The Great Gatsby

The Great Gatsby

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The Great Gatsby

The capacity to dream is a natural characteristic possessed by all
mankind. Americans living in a country based on the philosophy of
pursuing great American dreams go about pursuing their own goals in
many ways. Ironically the American dream itself is the ultimate
illusion that can never satisfy those who pursue it. The American
dream was only possible when it was a potential. Nick in
Fitzgerald’s, The Great Gatsby, realized this as he imagines a past
when the Dutch first laid their eyes on the vast wilderness of the
uninhabited United States. Gatsby’s ideals in this novel are the
ideals of all Americans. Gatsby and Americans search for a dream and
yet nobody truly understands what it is they are really in search of.
People go about fulfilling these dreams by using cheap reality and in
the end it does not measure up to the size of the dream itself; the
dreamer is bound to be disappointed with every accomplishment of the
dream.

At the conclusion of Fitzgerald’s book, The Great Gatsby, the main
character Gatsby has recently died and Nick stands facing the front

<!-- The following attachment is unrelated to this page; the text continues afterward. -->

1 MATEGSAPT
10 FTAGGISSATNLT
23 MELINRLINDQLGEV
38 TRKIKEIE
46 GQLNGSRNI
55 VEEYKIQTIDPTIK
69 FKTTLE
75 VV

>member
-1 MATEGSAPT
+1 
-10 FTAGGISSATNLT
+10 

door of Gatsby’s mansion. From this moment, Nick looks at Gatsby’s
house for a last time. He sees a swear word on the wall, and like
Holden in the book, The Catcher in the Rye, he too crosses the word
out; trying to preserve the innocence. Nick wants to keep Gatsby’s
dream pure even though it is already lost. Later on while Nick is all
alone, everything begins to melt away. He starts to picture how it
looked a hundred years ago when the Dutch sailors first reached a new
world. Nick’s world becomes the world of idealism, where the physical
world doesn’t matter; the great house of Gatsby begins to melt away
and finally disappear in Nick’s mind for that moment.

Nick sees that, “…for a transitory enchanted moment man must have held
his breath in the presence of this continent, compelled into an